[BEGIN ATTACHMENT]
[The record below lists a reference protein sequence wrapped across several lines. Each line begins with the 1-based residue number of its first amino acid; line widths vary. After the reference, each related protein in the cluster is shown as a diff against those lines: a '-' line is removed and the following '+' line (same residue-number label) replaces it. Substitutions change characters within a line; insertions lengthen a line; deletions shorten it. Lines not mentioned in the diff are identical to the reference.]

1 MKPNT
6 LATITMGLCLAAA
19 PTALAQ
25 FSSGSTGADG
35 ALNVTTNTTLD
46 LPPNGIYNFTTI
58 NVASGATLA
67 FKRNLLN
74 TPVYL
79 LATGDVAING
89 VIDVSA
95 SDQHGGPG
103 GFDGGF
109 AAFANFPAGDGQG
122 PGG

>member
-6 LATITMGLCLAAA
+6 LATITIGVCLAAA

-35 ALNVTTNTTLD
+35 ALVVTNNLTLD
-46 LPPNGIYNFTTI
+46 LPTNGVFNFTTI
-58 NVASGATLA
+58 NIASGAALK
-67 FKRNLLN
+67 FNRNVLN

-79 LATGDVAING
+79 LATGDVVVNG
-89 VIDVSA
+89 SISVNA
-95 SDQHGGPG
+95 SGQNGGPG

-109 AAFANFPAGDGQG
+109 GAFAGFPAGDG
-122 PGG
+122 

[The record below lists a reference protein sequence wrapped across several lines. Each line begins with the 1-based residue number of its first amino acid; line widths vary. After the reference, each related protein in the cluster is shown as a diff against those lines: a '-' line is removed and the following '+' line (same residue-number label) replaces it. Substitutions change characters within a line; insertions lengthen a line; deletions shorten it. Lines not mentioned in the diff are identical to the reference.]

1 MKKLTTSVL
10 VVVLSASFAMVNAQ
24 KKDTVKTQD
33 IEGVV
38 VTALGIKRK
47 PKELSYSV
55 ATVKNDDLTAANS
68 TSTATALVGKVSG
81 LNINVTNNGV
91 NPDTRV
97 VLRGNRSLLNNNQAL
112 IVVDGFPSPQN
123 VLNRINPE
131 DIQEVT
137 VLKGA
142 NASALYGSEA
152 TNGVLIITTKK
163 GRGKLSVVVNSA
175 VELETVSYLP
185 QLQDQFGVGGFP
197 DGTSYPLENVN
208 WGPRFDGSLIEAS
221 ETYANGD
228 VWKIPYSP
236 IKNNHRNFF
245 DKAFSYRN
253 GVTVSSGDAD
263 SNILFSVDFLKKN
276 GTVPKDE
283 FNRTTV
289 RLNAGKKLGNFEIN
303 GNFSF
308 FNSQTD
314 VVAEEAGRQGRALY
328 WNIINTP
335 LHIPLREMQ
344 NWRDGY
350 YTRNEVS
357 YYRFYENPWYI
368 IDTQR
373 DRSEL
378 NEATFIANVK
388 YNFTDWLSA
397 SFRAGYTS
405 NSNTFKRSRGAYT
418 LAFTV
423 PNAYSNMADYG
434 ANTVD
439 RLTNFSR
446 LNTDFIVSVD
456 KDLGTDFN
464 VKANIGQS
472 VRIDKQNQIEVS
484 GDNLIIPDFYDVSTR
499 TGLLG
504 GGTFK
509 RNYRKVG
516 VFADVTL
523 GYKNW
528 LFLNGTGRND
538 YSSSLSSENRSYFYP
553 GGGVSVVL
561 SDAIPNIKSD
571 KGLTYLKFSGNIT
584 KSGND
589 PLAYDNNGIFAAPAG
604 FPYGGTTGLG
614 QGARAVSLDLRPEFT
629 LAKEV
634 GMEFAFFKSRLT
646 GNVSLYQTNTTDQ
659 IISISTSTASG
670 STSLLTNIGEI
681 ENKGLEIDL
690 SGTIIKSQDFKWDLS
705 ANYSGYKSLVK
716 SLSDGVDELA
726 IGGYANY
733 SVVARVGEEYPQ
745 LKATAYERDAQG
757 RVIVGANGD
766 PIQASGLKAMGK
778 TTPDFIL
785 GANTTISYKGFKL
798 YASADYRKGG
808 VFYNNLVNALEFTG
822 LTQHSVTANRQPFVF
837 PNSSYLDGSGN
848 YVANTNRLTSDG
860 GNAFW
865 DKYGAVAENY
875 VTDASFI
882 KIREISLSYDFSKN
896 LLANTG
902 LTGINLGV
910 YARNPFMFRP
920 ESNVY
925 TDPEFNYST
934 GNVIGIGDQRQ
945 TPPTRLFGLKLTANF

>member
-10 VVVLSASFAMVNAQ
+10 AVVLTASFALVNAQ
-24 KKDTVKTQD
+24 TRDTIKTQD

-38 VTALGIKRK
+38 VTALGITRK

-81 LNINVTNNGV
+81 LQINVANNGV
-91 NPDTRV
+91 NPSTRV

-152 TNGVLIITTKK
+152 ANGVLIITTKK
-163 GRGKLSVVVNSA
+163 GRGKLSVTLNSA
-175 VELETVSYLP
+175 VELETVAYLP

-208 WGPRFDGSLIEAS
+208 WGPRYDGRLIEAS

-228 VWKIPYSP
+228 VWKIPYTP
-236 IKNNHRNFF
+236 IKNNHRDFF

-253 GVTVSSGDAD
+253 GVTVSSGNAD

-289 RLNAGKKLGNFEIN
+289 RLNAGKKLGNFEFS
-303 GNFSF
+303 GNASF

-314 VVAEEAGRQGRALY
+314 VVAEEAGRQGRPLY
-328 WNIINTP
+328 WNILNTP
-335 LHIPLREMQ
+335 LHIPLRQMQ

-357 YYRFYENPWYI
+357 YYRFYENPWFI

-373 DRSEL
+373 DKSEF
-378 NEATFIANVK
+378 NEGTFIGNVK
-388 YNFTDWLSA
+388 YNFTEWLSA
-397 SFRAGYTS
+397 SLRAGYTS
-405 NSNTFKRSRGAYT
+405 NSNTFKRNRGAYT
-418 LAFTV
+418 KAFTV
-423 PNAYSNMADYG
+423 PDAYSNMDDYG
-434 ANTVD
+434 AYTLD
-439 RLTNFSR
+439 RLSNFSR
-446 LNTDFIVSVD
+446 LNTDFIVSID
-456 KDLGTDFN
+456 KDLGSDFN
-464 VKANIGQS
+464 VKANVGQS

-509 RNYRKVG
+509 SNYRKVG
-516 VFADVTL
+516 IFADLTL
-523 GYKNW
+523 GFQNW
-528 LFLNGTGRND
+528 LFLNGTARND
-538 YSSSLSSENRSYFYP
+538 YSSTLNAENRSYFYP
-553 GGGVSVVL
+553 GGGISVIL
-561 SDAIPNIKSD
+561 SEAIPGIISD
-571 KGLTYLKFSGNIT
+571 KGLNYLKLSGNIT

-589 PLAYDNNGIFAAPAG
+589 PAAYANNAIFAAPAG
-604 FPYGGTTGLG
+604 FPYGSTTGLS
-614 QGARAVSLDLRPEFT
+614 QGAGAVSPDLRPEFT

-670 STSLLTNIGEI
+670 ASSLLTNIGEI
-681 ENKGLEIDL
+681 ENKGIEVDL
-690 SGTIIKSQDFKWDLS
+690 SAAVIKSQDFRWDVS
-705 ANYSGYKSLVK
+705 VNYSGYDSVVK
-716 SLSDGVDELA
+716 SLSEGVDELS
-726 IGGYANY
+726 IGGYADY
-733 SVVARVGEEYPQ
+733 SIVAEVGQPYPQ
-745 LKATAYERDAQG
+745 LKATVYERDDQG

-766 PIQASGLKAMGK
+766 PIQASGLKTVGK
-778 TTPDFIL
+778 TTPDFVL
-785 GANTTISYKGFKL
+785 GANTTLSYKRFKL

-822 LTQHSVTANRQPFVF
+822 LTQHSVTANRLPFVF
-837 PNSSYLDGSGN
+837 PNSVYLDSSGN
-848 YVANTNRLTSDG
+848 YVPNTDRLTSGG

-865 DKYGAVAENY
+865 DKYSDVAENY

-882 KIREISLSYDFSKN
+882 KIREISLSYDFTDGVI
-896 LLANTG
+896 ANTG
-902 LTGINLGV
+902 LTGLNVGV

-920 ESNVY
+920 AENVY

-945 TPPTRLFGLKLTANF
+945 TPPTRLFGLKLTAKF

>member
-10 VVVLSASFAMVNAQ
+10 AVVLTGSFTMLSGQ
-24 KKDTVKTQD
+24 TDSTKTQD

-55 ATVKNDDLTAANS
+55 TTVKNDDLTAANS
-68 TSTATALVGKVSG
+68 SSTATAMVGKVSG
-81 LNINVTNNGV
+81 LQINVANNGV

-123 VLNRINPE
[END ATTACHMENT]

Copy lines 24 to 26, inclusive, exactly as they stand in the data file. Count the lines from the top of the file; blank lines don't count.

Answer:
-58 NVASGATLA
+58 NIASGAALK
-67 FKRNLLN